"It's unlikely everyone that needs to can get trained," Watkins says. "We don't see them having the firms necessary in place to train everyone."
NAHB had proposed to the EPA a six- to 12-month delay in enforcement, but that idea was rejected.
That concern prompted the Oregon Home Builders Association to create an online certification program. The online training replaces the classroom component of the EPA-required training and would only need to be supplemented by a 3-hour hands-on course, says Chandler.
"When we looked at the number of contractors that would have to take this class and the length of the curriculum and so on, it just seemed the logical way to do it," he says.
After completing the training, contractors could print out a certificate of completion, take that to an approved, hands-on trainer and complete the training that way. The program was designed for Oregon-based firms but will be open to contractors throughout the country, Chandler says.
"Once they start enforcing, it's going to be a nightmare," Chandler says. "We're working as hard as we can to get people trained, but just logistically, there aren't enough hours in the day to get everyone certified."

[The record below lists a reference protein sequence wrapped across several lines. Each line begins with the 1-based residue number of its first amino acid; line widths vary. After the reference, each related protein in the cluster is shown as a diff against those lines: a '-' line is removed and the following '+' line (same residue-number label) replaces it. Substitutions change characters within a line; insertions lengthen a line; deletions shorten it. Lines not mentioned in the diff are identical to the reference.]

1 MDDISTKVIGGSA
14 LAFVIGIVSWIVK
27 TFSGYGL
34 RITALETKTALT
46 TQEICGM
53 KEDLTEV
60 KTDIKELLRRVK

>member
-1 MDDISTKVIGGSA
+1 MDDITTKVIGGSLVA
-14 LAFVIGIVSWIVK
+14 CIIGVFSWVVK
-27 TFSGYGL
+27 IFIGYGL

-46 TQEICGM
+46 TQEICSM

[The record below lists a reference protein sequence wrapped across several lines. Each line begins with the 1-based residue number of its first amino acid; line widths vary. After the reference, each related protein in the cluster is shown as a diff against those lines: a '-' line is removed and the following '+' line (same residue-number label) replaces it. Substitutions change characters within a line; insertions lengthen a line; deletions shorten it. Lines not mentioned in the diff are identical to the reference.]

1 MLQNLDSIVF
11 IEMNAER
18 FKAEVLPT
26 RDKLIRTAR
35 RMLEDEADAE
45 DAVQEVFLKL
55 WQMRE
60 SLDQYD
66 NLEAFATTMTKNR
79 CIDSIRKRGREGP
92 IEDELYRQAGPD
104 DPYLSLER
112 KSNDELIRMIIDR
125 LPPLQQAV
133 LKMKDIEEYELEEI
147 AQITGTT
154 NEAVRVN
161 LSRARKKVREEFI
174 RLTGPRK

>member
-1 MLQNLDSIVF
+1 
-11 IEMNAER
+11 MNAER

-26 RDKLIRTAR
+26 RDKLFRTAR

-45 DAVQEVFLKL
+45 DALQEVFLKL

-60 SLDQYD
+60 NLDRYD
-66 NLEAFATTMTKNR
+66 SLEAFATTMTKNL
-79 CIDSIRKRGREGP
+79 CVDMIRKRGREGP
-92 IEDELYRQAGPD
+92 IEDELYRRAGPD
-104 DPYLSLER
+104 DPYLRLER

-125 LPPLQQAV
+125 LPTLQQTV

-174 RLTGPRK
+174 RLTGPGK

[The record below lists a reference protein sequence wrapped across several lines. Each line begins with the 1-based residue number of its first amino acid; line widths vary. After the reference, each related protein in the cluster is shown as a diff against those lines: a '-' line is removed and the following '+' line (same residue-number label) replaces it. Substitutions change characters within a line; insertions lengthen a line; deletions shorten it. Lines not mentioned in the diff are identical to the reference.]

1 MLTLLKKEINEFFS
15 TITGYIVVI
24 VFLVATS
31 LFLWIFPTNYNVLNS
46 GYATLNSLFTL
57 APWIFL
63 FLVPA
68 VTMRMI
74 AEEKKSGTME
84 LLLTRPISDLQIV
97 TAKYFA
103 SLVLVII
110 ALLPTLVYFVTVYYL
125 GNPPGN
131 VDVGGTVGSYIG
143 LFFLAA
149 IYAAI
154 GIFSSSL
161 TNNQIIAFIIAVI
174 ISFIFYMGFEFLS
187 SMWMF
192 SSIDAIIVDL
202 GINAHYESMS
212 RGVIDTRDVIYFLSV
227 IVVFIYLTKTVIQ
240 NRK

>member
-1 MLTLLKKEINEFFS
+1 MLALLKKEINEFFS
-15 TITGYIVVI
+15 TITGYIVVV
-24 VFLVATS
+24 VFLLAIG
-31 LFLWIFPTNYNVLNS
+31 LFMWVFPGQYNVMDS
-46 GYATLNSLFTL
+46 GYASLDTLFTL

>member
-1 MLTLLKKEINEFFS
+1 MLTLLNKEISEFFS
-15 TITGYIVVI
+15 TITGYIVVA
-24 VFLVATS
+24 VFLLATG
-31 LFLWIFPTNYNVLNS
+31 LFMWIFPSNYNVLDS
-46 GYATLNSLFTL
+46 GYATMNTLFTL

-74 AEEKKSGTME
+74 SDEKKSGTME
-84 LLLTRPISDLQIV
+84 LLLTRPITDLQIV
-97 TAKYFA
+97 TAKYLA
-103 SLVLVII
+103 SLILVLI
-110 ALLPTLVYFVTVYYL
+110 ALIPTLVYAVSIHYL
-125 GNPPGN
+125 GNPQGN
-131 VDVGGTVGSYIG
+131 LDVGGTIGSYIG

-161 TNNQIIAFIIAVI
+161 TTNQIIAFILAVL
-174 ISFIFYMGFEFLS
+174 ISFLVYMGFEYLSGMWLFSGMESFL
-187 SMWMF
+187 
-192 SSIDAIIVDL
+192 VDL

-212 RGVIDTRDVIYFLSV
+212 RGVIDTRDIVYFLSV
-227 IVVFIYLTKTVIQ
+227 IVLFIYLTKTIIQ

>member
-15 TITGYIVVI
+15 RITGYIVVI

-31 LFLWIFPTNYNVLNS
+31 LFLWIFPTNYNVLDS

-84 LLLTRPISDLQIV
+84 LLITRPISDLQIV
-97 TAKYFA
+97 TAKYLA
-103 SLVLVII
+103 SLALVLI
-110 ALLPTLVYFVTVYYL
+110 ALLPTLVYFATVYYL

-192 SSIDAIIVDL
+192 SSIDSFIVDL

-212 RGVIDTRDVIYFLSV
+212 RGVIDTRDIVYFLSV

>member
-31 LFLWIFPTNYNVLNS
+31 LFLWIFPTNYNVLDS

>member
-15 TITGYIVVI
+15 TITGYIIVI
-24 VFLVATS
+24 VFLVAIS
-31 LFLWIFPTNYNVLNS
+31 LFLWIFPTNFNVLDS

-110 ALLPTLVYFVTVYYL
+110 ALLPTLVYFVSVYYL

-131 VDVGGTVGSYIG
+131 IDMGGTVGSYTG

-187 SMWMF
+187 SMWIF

Part of the issue may be that many remodelers appear to be waiting to get certified. As of late December when our survey was conducted, only 12 percent of remodelers said they had been certified, although another 47 percent said they intended to be certified by April. Still, 15 percent of remodelers said they did not plan to get certified, and 17 percent said they were unsure if they would.
Those who do no work in pre-1978 buildings, not surprisingly, were the most likely not to get the necessary certification, with only 19 percent of them saying they were or planned to be certified. However, 10 percent of remodelers who get more than half their business from pre-1978 homes said they had no plans to get certified.
Cowgill says that although his classes in the Chicago area can accommodate 40 students, so far he has averaged about 12 per session.
"I think a lot of them are choosing not to do it until somebody gets nailed," he says. "The fine is up to $37,500 per day, but until they see some article in the paper that this guy got nailed for $50,000, they're not going to take it seriously."